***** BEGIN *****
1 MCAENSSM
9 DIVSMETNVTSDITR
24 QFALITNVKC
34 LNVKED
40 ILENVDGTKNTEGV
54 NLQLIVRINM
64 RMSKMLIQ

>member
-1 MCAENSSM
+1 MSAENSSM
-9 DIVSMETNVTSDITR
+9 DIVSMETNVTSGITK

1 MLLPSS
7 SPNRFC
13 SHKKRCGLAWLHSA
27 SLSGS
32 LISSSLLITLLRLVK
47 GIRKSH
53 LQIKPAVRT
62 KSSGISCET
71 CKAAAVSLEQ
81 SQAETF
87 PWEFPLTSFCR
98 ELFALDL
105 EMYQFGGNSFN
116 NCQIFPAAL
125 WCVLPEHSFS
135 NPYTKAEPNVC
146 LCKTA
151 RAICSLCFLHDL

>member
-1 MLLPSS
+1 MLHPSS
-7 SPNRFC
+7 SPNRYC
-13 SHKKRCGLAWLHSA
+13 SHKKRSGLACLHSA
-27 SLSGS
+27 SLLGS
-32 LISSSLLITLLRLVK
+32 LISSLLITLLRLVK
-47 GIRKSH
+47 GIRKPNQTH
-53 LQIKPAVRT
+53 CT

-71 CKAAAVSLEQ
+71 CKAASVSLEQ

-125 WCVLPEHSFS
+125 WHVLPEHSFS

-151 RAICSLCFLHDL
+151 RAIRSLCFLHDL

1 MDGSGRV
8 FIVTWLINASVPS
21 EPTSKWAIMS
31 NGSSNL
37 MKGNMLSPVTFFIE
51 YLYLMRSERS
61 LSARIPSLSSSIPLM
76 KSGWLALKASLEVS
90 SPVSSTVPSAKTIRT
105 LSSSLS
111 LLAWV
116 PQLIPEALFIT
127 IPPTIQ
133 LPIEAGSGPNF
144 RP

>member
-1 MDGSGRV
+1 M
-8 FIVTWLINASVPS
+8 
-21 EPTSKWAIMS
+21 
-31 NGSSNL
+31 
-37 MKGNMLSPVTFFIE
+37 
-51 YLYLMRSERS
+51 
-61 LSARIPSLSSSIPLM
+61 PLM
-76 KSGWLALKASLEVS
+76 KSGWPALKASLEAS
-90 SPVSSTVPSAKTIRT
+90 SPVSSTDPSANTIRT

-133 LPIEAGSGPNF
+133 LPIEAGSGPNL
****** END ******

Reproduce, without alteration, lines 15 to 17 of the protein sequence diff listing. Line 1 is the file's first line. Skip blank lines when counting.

13 SHKKRCGLAWLHSA
27 SLSGS
32 LISSSLLITLLRLVK